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How to enhance your fraud SAR filing process

With fraud on the rise, some immediate actions can help promote a culture of compliance at your organization.

The current state of fraud and Suspicious Activity Report (SAR) filings

Digitalization in the financial services sector has accelerated the number of new attack vectors for fraudsters and allowed bad actors to harness the speed and ease of digital payment services. In addition to their customers, financial institutions are victims of fraud and are suffering significant losses (customers in the US suffered $8.8 billion in losses in 2022¹). The financial services sector is faced with the costs of the fraud itself, time-consuming investigations, reimbursing customer losses and more indirect costs. Institutions must protect themselves from costly regulatory risks by timely and accurately reporting fraudulent activity.

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According to the Financial Crimes Enforcement Network (FinCEN) SAR statistics, of the 4.3 million SARs filed in 2022, 2.1 million were related to fraud, and the top 10 filers of SARs filed approximately 52% of all FY22 SARs.² Based on these numbers, financial institutions are filing fraud-related SARs more than ever, but the filings are concentrated with just a few institutions. Fraud-related SAR filings are projected to increase drastically with the rise in fraud scams and attacks.

Recent fraud scams and attacks

Whether your institution has a dedicated fraud SAR filing unit or makes referrals to the anti-money laundering team, it is important to be mindful of the types of fraudulent activity that require reporting. Common types of fraud that go unreported include:

  • Account takeover
  • SIM swapping
  • Imposter scams
  • Check fraud
  • Business and job opportunity scams
  • Prepaid card account takeover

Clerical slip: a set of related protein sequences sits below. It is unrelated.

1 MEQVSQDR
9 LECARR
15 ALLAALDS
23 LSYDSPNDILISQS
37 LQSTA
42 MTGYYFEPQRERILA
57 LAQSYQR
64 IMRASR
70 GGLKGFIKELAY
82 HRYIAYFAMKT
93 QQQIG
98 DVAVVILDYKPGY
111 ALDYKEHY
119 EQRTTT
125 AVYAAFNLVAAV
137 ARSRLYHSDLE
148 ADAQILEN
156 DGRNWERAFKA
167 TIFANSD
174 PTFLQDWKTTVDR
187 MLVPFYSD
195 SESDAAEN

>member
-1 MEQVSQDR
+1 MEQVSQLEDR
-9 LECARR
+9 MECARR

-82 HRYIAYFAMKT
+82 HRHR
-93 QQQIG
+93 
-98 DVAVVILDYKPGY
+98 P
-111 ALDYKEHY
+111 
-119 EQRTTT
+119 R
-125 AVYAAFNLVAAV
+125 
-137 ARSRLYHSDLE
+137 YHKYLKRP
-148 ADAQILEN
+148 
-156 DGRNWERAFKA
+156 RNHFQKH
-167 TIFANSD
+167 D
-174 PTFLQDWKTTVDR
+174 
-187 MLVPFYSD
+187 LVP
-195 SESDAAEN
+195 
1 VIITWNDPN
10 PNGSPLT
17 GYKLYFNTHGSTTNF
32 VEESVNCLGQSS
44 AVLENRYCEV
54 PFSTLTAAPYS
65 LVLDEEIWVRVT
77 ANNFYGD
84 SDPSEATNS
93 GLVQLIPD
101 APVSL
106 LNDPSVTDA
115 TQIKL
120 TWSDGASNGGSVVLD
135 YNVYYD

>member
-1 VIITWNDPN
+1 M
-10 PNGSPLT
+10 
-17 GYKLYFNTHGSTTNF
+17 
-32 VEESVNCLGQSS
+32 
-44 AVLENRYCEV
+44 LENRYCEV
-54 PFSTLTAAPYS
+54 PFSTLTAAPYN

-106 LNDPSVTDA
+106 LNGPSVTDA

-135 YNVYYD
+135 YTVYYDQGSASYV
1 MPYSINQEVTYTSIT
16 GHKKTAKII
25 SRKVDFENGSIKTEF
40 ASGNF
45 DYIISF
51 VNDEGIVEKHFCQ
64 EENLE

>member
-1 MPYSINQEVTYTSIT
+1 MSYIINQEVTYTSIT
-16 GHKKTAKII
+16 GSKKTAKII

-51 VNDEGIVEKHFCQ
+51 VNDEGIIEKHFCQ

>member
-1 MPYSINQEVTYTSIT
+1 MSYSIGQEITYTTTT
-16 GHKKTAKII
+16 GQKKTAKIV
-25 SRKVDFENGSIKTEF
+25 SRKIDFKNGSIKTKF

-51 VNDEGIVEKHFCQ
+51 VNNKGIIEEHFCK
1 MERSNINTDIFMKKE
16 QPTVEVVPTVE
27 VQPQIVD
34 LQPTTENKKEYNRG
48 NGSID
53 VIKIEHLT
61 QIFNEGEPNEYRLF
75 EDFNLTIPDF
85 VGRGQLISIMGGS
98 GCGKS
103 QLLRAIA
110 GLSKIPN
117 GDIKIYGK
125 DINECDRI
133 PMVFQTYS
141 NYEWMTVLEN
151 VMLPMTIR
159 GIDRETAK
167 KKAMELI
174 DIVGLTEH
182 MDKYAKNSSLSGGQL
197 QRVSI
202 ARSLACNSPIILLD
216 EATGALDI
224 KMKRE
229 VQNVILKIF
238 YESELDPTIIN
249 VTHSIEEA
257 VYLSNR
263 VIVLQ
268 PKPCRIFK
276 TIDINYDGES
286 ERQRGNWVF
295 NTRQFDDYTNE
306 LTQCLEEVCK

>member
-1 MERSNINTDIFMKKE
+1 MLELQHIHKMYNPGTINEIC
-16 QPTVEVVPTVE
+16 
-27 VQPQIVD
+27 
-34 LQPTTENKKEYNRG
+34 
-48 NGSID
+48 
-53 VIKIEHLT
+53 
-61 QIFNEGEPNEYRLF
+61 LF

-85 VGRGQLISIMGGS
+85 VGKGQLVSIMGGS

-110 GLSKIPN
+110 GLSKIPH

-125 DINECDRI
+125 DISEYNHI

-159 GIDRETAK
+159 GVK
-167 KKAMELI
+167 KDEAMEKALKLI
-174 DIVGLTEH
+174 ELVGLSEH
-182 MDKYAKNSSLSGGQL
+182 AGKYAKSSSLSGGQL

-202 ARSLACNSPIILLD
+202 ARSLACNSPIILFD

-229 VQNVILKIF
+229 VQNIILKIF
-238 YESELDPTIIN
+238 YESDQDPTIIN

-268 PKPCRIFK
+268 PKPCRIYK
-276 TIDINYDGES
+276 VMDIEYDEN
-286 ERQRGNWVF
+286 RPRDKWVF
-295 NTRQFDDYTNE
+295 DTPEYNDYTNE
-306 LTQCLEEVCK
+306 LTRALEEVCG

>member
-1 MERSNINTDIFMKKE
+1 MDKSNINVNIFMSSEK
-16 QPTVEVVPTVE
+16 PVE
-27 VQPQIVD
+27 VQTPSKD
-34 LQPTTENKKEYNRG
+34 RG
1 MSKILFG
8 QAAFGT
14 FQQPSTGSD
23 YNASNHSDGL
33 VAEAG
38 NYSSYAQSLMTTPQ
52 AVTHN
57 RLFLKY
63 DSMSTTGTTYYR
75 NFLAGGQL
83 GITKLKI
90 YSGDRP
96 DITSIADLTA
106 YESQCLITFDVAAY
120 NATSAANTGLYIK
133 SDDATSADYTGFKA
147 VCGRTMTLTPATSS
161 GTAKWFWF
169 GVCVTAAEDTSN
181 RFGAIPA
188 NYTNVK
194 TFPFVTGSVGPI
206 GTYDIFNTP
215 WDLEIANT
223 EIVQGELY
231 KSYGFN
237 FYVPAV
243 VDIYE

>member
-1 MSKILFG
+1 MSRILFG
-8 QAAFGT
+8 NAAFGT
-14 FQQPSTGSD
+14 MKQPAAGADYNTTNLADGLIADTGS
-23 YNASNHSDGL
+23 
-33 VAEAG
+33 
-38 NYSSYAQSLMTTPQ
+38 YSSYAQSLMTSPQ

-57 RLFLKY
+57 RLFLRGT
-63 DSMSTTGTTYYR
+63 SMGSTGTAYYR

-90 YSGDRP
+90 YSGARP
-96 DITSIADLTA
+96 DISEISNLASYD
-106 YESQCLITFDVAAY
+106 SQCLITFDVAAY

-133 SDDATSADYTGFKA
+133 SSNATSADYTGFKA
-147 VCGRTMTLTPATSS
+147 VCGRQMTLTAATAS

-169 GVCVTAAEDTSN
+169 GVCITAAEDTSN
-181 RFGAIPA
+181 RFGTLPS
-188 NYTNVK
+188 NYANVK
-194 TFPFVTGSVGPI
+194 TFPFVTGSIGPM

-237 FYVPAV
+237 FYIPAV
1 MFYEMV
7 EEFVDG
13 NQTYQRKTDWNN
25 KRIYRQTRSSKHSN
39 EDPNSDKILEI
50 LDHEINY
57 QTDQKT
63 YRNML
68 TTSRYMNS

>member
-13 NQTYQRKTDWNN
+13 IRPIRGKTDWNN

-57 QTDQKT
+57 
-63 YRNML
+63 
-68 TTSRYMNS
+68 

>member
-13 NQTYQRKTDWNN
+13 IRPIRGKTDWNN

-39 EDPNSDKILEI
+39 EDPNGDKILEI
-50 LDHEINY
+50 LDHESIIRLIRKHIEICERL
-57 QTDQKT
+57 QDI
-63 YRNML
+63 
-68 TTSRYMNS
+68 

• Large-scale fraud rings
  • Micro-deposit harvesting
  • Love or romance scams
  • Goldendoodle scams
  • Prize or inheritance scams
  • Investment schemes
  • Phishing and smishing

Actions to take now

The EY Forensic & Integrity Services team has identified immediate actions that can promote a culture of compliance related to fraud SAR filing obligations:

  1. Report suspicious activity if your institution is the victim of an organized fraud attack, often referred to as a large-scale event.
  2. Measure and track fraud scams and attack types to enhance reporting that can identify vulnerabilities, customer education opportunities and potential bank reimbursement responsibilities.
  3. Test the referrals process between the business unit that identifies fraud and the team responsible for SAR filings to verify that SARs are filed appropriately and timely.
  4. Invest in modernization efforts through the implementation of new tools for tracking scams and attacks as well as their associated losses to drive prevention strategies.
  5. Conduct trend analysis to identify fraudulent accounts and their nexus to larger fraud rings and schemes.

Arpi Lal, Anthony Rauco, Josh Vine and Vivian Conley also contributed to this article.


The number of new attack vectors for fraudsters is accelerating with digitalization in the financial services sector. Companies should respond by enhancing their fraud SAR filing process.

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